July 21, 2010

What's with the Omega-3s in Subway's New 9-Grain Bread?

Subway counters have recently begun displaying a laminated card with nutrition information for their "NEW 9-Grain With Omega 3 (ALA)" bread. With all the added omega-3 ALA, is this bread any healthier than their traditional wheat bread? 

First of all - don't be fooled by any omega-3 product that touts the benefits of ALA (alpha-linolenic acid). Food manufacturers want you to confuse ALA with the two healthier types of omega-3 fatty acids: EPA & DHA. EPA & DHA are found in fatty fish like salmon and trout and fish oil capsules and have demonstrated positive effects on brain and neurological development. 

The American Heart Association recommends an average of 400-500 mg EPA + DHA per day for people without heart disease and 1,000 mg for people with heart disease. Eating 2-3 servings of fish per week averages out to somewhere between 500-1,000 mg EPA + DHA per day; people who don't eat fish should consider getting their EPA + DHA from fish oil capsules.

ALA is the type of omega-3 found in flax, soy, and canola; it's a shorter-chain fatty acid that no doubt has health benefits, but not nearly the beneficial effects of EPA & DHA. Our bodies convert very little ALA to EPA and no ALA to DHA. So the bottom line is, most people stand to benefit from increasing the amount of EPA + DHA in their diets but don't have to worry about increasing ALA which is found in adequate amounts in most people's diets.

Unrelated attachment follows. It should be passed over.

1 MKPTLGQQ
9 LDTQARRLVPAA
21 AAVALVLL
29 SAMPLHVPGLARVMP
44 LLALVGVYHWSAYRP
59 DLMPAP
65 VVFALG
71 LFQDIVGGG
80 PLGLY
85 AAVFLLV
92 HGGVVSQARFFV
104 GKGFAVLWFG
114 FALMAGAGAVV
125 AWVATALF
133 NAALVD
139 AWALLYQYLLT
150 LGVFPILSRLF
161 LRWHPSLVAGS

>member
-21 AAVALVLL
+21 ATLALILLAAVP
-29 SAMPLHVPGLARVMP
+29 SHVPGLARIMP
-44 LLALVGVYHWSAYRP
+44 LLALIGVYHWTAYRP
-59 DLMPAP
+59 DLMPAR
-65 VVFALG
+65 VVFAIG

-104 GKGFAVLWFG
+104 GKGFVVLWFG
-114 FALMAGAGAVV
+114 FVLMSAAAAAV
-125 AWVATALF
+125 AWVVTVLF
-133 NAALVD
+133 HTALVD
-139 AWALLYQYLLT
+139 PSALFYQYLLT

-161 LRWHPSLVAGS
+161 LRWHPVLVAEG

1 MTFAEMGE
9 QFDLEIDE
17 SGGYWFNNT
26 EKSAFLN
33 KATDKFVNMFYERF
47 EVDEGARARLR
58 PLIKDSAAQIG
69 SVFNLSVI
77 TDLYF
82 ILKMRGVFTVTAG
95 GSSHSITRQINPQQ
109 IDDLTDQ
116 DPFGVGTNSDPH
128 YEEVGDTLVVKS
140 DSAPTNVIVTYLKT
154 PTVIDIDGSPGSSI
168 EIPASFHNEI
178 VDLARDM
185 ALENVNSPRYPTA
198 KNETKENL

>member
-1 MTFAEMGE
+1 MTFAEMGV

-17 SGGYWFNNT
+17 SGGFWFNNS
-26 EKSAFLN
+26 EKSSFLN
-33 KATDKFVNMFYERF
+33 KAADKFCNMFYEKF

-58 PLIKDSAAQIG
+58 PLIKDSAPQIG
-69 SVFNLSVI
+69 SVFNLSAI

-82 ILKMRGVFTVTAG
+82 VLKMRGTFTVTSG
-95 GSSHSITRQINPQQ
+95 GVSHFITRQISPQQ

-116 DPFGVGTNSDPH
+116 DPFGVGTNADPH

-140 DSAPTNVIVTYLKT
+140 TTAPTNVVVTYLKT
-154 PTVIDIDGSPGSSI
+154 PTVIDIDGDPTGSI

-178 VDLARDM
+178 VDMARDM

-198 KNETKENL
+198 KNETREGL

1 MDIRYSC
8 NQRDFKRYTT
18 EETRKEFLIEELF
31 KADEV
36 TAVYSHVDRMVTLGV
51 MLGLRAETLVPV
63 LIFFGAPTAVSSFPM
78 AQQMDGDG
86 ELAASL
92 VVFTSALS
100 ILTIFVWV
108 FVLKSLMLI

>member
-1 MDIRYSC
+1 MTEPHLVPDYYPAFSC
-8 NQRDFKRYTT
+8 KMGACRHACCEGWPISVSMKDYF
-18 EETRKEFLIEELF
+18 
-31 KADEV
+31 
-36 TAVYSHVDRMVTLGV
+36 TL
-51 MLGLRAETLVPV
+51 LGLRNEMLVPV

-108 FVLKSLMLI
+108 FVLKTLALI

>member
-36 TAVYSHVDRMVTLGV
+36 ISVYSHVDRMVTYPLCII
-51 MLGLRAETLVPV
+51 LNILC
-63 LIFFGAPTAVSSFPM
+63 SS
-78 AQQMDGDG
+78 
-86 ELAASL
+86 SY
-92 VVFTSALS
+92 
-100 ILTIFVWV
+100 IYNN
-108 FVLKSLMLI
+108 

There's no nutritional information on this new bread on Subway's website, but the posters at Subway say a 230 calorie 6" serving has 4 grams of fiber and 500 mg of ALA, with no mention of EPA + DHA (the only type of omega-3 fatty acids you probably should be consuming more of). The highest fiber traditional sandwich bread at Subway is a 6" Honey-Oat bread has 280 calories and 5 grams of fiber. There are no 100% whole wheat options in 6" size; but, for a lot less calories, the Subway breakfast sandwiches on English Muffins have 5 grams of fiber.

And, despite some of Subway's nutritional shortcomings, they do have a sweet custom gift card you can design on their website with your own photo. To check it out: click here.